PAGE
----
At the conclusion of the last percutaneous radiofrequency ablation procedure, 4 patients had no inducible VT, 3 patients were inducible for the clinical VT, and in 1 patient inducibility could not be assessed because of urgent surgical intervention (subject 7; Table 3). In all 4 patients who were noninducible at the end of the procedure, ≥1 of the targeted VT recurred within 1 week.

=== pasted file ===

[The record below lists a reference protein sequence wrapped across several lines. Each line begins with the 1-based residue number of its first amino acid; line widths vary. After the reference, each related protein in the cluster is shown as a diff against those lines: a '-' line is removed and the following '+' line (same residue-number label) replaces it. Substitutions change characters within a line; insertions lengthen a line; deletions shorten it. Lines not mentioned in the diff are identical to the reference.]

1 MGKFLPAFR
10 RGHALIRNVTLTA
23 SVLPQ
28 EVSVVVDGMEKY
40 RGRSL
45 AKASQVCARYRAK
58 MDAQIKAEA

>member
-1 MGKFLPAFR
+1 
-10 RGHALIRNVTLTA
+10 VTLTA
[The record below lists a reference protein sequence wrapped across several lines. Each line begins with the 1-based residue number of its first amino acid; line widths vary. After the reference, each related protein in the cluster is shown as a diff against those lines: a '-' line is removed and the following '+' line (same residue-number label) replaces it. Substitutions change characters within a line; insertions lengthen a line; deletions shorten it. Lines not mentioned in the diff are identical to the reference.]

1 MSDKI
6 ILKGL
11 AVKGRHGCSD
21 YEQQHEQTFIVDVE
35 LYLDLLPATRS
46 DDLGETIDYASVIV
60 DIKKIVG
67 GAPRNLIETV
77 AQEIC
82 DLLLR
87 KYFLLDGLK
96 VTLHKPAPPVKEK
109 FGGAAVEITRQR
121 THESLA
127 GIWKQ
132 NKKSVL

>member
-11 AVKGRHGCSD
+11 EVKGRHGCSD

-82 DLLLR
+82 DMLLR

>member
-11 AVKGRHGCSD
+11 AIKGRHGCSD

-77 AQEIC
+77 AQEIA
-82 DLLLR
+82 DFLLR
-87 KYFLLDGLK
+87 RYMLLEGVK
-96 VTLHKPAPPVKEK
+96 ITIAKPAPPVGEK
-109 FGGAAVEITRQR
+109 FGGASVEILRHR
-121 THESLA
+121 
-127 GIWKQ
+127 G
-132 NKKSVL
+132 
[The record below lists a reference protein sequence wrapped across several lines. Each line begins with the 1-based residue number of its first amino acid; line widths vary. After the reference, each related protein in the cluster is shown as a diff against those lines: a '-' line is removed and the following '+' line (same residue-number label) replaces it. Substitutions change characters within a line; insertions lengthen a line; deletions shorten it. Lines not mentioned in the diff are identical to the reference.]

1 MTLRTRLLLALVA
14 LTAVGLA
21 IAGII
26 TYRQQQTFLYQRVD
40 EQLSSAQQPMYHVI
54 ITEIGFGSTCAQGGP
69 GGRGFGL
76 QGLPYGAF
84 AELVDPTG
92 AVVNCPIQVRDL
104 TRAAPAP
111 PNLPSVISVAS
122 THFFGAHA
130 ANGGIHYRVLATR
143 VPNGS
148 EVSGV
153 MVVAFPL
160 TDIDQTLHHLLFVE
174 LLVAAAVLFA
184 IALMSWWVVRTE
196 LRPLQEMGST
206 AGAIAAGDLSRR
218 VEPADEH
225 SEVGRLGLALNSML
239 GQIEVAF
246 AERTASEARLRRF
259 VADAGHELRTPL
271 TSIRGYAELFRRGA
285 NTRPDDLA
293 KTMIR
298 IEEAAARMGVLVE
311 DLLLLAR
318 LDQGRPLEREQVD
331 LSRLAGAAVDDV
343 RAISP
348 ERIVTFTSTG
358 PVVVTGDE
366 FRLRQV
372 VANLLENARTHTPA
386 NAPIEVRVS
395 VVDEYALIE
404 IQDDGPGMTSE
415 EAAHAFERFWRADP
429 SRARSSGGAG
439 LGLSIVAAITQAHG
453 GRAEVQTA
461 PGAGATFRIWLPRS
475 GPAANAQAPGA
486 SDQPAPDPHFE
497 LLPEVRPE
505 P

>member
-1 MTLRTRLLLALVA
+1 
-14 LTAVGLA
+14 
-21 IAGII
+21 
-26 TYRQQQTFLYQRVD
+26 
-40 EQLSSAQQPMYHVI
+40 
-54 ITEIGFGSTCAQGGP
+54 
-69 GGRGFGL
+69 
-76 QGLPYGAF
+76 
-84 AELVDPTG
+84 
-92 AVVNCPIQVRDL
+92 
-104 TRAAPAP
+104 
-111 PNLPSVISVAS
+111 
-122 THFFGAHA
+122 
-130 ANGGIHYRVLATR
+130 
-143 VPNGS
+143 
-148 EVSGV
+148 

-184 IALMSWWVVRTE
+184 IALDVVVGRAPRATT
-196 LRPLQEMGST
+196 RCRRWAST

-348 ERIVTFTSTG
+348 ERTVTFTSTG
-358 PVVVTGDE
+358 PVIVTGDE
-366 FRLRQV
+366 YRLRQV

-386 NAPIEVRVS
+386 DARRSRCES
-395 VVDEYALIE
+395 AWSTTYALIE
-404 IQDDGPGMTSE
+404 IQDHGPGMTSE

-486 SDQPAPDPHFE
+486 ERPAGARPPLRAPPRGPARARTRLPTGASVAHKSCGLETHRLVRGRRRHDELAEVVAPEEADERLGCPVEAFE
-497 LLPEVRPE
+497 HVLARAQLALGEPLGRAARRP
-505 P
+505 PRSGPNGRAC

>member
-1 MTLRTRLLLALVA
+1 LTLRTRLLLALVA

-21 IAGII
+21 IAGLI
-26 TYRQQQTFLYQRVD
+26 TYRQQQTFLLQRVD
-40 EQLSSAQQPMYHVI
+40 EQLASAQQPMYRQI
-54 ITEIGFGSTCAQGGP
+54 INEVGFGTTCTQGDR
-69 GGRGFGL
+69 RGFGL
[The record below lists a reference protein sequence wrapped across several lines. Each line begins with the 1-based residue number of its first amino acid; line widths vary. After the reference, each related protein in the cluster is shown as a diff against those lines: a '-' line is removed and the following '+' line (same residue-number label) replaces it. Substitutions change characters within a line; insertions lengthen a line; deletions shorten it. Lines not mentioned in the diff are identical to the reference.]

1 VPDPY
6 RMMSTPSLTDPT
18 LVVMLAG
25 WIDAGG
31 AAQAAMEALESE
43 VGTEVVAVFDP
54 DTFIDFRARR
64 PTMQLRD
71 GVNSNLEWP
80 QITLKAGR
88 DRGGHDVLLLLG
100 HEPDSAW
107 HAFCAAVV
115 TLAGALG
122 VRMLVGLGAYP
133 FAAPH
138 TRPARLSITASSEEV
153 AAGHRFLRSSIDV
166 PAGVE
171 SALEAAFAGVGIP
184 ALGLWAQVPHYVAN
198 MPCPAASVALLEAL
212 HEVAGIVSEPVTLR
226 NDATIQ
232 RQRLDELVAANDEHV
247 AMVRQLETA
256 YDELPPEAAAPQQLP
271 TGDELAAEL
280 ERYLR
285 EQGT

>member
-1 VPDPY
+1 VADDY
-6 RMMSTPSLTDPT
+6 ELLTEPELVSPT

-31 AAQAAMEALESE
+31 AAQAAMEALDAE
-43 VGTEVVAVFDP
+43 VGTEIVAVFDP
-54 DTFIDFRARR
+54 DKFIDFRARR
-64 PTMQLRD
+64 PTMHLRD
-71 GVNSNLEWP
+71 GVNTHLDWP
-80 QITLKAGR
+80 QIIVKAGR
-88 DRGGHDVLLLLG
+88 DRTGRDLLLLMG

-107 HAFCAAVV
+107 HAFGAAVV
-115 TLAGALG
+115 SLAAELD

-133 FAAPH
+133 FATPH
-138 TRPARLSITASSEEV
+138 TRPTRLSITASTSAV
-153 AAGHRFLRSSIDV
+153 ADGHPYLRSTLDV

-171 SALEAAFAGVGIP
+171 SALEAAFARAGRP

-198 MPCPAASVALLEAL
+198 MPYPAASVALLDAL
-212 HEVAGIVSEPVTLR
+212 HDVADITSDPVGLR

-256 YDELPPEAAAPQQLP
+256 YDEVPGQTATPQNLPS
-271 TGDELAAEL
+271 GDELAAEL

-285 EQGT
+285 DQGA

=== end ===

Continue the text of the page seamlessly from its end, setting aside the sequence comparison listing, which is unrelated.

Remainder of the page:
The median interval between the last percutaneous radiofrequency ablation procedure and surgical cryoablation was 2±4 weeks (range, 0 to 12 weeks). Cryothermy was applied at the previously identified critical VT circuit locations. In 5 patients, cryothermy was applied from both the endocardium and epicardium, and in 3 patients from the epicardium alone. The details of the surgical ablation procedure are shown in Table 4. Importantly, in 2 patients (subjects 3 and 8), the clinical VT originated from the thickened (>20 mm) basal septum where MRI demonstrated midmyocardial scar (Figure 2). In this location, endocardial and epicardial cryothermy lesions were applied adjacent to the base of the LV septum near the aortic valve, taking care to spare the left anterior descending coronary artery. In 2 patients (subjects 4 and 5), the clinical VT was mapped to the epicardial surface and was in close proximity (<1 cm) to the left anterior descending and circumflex arteries. During surgical exploration, these locations were targeted with cryoablation after ensuring a minimum separation of ≥0.5 cm from the coronary vessels. In 1 patient, surgical ablation was performed after complication of the percutaneous ablation procedure (perforation of the RV). This patient had a normal endocardial voltage map, and the circuit of the clinical VT did not appear to be endocardial. When the heart was exposed, epicardial scar was evident on the anterolateral LV surface, consistent with the VT morphology. This location was targeted by cryothermy. Overall, a median of 5 cryothermal applications (range, 7±4) were made per subject, with a mean cryoablation time of 18±6 minutes per patient. Of note, in 2 patients (subjects 1 and 4), surgical cryoablation was combined with valve repair (Table 4). For patients who only underwent a surgical cryoablation procedure, the mean surgical procedure duration was 112±28 minutes (range, 82 to 164 minutes).